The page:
If not – then high ho high ho it’s off to the Mayan calender end of the world as we know it we go.
    Tony Foresta

  4. It’s very simple. You have an incentive to walk whenever you can pay less in rent than you
    do in mortgage payments. How attractive that incentive is depends on how badly you need the difference. If your need for that difference is pressing, you walk.

    1. Very simple. And wrong.
      You don’t just pay rent. You pay in lost future credit, and perhaps job, opportunities. You pay in lost reputation among your peers. You pay in self-respect. On the other hand, you do gain mobility.
      It’s true that it’s a trade-off calculation. But, it’s not just the prices of mortgage vs. rent.

      1. In Canada, a bank that forecloses on a mortgage thereby forgives the debt (the “personal covenant”). I’m not familiar with American law, and I assume it may vary state-by-state. But if that’s the case, there is no reason why a person walking away from a house that was underwater would jeopardize thier credit rating.

      2. I’m no expert, but I know I’ve read that it haunts your credit for seven years.
        I also know that there are services that claim to be able to have such items removed.
        Maybe somebody else knows how cheaply, easily and reliably this can be done.
        In any case, there’s a cost worth weighing in the calculation.

      3. You can’t remove a foreclosure from your credit report once it happens. If you really need to get out from under a mortgage that is for more than the home’s value, by far the best option is to reach a deal with the bank to either do a short sale, or surrender the deed in lieu of foreclosure. Such a deal usually includes provisions to improve the borrower’s chances of getting credit later.

  5. “But I really don’t understand why it’s such an unbearable crisis for responsible homeowners themselves.”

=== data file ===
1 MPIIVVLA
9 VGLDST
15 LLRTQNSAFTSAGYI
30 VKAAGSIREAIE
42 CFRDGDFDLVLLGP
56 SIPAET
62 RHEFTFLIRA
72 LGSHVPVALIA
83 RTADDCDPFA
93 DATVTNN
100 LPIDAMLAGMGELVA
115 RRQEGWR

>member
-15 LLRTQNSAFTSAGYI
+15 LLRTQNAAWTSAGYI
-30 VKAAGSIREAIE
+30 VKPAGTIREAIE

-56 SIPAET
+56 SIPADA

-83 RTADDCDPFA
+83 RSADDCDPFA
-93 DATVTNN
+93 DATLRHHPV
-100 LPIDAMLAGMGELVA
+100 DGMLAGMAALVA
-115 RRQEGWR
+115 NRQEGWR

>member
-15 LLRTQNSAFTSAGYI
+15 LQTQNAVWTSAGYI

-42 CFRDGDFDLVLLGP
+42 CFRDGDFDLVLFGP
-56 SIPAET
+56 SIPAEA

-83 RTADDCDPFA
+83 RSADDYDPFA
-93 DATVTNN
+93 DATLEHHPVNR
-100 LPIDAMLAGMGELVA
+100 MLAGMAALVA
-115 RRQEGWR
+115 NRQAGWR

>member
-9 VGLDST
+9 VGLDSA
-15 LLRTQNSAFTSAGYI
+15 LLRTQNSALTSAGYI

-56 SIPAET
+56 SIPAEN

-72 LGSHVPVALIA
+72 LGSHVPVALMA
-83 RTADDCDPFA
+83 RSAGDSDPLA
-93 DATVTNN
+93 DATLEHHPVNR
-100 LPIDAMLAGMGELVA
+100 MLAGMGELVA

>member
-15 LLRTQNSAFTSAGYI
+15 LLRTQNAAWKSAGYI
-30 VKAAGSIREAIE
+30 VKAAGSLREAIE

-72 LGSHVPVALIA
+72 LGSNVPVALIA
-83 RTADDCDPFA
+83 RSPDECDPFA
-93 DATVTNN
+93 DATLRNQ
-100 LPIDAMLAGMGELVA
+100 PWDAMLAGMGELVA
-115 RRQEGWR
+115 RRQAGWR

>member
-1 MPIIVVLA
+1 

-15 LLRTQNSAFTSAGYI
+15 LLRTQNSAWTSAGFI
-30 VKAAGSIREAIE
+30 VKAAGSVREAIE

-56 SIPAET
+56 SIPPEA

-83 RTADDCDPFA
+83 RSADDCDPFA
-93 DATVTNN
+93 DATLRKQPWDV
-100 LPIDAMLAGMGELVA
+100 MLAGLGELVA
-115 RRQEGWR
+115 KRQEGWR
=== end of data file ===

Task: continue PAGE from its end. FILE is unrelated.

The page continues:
It’s not an unbearable crisis for homeowners. It’s an unbearable crisis for politicians and bureaucrats. For government to expand they need to create new classes of dependent people. Otherwise they will not be able to cultivate votes, demand large budget increases, and funnel huge new contracts to their friends. Also in order to save the banksters from paying the consequences of their own greed and fraud, it is necessary to push larger and larger amounts of credit through the banking system. Cleaning up balance sheets and liquidating toxic assets would be a real crisis (for the banksters).
    It may seem like a sensible, pragmatic solution to you, if they would only leave the markets alone and let people sort out their housing and financial problems for themselves, peacefully and without any drama. But that would be a disaster for the people who are running things. Not because they can’t survive in a free market, but because they don’t want to.

  6. This is an excellent post. For an example of the mentality that is debasing contemporary dialogue see this racist tirade by Julian Elson. Lovers of liberty and freedom need to stand about against people like Julian Elson. Julian Elson is the cancer that is killing the internets.

  7. While I can’t say what ALL Republicans have said, the consistent comment I’ve heard is that we may be subsidizing that bad bets of homeowners who over-extended while ignoring those who didn’t buy more than they could afford. Of course those folks have their own reward (isn’t doing the “right thing” its own reward)
    Now the counter argument has been that letting the “bad bet” homeowners default further reduces property values and puts more of the responsible homeowners at risk.

  8. In order to save the banksters from paying the consequences of their own greed and fraud, it is necessary to push larger and larger amounts of credit through the banking system.